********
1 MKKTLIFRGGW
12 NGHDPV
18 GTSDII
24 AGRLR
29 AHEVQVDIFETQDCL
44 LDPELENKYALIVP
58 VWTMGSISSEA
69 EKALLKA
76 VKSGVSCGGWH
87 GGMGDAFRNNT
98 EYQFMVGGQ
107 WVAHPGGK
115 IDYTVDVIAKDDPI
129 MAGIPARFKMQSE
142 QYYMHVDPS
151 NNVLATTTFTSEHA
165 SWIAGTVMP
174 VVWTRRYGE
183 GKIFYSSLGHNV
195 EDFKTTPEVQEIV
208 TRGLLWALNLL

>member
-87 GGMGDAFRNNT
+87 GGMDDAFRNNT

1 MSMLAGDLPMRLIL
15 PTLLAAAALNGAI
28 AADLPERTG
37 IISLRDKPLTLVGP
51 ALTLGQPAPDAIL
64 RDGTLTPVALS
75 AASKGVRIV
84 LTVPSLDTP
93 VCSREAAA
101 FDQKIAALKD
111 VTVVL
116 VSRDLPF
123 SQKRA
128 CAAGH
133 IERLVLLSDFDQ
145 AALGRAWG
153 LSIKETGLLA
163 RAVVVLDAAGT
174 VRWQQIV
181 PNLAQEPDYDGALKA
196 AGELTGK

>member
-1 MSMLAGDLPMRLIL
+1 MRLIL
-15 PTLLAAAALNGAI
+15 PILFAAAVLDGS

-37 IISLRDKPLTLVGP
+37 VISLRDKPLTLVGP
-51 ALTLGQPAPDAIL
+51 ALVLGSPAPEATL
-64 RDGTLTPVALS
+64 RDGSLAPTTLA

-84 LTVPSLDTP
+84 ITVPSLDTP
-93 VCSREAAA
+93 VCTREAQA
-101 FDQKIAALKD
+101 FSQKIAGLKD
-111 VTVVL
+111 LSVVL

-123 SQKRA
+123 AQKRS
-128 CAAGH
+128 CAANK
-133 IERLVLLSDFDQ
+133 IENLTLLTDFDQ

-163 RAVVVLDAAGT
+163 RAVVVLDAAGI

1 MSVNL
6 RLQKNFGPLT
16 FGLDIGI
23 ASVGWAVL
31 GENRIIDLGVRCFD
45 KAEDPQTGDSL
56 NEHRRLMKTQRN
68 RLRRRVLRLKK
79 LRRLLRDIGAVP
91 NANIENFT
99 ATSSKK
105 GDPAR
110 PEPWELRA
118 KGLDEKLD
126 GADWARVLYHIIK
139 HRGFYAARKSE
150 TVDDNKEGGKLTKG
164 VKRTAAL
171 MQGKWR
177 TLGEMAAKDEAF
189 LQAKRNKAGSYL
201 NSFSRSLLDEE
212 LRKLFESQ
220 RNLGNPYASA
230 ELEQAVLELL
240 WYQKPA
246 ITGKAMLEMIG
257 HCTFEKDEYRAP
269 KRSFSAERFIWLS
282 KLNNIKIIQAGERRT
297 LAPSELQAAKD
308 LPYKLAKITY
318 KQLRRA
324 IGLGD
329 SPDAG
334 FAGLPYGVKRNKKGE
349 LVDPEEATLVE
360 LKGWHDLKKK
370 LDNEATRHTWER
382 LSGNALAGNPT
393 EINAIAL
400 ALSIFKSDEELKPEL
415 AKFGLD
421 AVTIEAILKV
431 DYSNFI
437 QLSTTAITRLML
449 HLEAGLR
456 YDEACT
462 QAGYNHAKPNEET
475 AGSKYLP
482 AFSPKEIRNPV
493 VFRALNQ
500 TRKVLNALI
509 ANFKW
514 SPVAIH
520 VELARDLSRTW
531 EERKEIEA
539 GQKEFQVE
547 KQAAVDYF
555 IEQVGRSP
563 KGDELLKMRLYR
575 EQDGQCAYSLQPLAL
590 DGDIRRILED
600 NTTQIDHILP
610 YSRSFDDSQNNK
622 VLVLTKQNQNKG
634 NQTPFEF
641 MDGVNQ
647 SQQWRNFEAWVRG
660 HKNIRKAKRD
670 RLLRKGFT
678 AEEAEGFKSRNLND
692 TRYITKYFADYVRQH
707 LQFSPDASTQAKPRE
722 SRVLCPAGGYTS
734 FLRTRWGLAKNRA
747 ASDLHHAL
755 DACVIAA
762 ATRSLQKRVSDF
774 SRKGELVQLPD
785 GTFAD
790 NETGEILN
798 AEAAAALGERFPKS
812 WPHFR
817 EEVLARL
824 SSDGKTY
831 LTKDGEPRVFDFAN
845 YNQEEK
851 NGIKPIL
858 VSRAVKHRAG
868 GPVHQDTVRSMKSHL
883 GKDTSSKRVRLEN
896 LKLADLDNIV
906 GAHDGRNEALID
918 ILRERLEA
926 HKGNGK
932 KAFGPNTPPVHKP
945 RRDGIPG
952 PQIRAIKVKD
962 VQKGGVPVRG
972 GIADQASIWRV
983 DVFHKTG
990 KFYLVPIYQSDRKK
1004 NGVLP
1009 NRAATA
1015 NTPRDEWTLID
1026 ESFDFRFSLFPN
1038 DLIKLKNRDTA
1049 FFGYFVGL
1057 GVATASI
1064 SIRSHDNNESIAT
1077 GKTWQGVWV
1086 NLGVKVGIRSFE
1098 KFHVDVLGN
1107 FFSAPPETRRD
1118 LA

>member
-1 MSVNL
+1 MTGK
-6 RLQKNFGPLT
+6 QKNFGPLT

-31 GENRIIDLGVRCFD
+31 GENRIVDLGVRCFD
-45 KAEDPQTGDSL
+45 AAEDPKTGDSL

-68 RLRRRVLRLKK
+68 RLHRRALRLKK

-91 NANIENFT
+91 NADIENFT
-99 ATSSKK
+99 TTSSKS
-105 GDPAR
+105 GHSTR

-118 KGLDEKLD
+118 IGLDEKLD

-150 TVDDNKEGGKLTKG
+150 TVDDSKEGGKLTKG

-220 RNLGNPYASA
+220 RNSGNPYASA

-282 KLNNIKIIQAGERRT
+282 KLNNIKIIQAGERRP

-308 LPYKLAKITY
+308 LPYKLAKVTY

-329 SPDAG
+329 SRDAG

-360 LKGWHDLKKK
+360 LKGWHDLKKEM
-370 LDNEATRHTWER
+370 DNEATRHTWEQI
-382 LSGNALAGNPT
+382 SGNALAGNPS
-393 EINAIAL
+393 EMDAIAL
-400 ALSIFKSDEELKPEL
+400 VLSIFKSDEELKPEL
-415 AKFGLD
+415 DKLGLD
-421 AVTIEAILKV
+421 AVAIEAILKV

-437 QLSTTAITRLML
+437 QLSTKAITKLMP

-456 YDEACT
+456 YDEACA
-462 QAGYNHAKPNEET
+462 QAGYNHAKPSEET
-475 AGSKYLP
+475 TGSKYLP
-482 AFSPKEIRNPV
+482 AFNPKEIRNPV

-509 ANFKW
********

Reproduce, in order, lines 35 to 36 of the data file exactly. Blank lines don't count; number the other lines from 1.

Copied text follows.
111 VTVVL
116 VSRDLPF